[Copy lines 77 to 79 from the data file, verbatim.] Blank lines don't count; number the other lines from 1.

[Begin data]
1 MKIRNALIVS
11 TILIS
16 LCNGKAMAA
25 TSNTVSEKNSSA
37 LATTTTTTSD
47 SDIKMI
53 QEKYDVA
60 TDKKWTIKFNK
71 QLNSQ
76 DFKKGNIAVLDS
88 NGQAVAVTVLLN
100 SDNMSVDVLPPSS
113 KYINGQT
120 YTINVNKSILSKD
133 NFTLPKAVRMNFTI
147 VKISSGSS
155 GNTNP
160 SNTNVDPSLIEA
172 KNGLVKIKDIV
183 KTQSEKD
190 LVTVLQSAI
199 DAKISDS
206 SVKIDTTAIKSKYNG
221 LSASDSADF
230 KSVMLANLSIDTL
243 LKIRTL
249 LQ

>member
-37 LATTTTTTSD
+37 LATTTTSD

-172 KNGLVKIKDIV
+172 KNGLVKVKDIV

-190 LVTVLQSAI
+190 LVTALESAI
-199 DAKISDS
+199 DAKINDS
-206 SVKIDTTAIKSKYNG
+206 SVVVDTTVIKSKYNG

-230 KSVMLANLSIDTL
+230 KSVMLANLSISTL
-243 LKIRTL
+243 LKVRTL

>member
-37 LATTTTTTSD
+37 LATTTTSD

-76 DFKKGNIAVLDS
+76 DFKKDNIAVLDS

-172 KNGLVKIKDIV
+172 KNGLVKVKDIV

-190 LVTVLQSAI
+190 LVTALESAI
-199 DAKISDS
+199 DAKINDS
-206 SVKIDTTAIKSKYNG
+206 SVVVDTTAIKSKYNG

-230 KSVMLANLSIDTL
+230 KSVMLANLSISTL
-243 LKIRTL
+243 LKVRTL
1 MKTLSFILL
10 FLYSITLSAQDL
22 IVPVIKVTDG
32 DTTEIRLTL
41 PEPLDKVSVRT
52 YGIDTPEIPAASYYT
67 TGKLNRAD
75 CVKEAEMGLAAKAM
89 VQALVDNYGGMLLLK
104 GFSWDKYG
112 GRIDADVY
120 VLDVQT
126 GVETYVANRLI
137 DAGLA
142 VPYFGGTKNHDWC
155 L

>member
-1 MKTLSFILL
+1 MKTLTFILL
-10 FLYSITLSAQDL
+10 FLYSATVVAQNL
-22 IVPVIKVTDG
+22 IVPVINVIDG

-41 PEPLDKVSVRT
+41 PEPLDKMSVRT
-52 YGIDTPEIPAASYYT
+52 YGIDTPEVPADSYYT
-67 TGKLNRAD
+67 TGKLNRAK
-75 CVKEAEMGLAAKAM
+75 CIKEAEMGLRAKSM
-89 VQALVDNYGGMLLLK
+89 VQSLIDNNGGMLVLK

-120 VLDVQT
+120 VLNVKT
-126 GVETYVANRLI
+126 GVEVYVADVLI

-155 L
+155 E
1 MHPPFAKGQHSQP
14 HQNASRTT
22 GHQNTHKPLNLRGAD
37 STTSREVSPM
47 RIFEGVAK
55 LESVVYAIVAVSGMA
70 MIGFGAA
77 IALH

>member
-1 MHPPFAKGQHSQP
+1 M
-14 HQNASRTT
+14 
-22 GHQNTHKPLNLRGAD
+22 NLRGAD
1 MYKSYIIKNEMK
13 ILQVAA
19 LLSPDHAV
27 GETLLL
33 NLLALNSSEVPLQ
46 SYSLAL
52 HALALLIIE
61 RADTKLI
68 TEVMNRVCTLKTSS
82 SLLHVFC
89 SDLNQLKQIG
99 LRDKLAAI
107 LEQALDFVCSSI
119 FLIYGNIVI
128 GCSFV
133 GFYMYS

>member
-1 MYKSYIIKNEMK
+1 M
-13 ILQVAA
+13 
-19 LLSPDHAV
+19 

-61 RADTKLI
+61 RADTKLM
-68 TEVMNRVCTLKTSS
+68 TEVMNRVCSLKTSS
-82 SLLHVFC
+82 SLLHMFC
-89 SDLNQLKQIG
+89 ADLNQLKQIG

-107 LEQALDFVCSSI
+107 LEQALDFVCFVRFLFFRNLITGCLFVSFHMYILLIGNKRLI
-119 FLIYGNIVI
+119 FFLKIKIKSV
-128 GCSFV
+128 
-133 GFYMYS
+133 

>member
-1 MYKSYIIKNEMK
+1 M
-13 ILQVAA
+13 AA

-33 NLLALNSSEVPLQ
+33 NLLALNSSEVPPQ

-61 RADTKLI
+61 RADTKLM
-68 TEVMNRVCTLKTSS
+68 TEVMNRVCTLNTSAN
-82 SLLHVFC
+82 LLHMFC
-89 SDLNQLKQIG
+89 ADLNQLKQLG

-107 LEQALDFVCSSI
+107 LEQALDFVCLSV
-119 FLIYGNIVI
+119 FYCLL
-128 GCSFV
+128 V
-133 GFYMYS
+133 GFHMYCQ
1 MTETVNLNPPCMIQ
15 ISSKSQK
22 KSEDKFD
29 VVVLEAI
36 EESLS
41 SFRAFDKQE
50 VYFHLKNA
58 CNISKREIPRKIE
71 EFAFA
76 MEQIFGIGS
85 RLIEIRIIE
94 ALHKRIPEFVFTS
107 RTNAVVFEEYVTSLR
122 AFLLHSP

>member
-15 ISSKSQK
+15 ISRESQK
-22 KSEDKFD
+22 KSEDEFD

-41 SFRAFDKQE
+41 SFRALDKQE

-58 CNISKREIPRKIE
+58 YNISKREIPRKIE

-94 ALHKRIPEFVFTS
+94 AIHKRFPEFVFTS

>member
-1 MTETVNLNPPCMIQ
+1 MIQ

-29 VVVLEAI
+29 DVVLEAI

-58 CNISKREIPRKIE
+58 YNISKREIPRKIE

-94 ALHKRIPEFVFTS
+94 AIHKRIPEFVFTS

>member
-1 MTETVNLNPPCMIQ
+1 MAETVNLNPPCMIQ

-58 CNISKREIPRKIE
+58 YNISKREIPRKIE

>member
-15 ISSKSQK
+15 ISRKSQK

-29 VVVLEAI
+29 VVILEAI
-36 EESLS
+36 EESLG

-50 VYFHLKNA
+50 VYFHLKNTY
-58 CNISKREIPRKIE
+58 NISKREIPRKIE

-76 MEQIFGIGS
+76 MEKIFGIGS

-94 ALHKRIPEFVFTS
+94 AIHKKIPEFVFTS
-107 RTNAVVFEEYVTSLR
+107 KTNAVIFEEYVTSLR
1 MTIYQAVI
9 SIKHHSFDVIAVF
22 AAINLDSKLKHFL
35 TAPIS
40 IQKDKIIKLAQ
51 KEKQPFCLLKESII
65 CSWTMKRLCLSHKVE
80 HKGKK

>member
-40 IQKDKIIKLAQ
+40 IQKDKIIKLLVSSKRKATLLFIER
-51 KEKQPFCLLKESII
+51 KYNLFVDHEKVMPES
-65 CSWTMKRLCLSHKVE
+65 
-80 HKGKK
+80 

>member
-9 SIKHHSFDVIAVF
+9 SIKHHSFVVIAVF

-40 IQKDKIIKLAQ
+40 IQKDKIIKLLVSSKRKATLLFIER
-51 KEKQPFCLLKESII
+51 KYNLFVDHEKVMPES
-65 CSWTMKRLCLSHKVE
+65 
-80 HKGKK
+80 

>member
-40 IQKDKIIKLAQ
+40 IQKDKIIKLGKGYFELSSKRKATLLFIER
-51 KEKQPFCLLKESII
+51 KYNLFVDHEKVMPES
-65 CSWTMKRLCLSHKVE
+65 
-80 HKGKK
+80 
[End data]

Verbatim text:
-1 MKTLSFILL
+1 MKTLTFILL
-10 FLYSITLSAQDL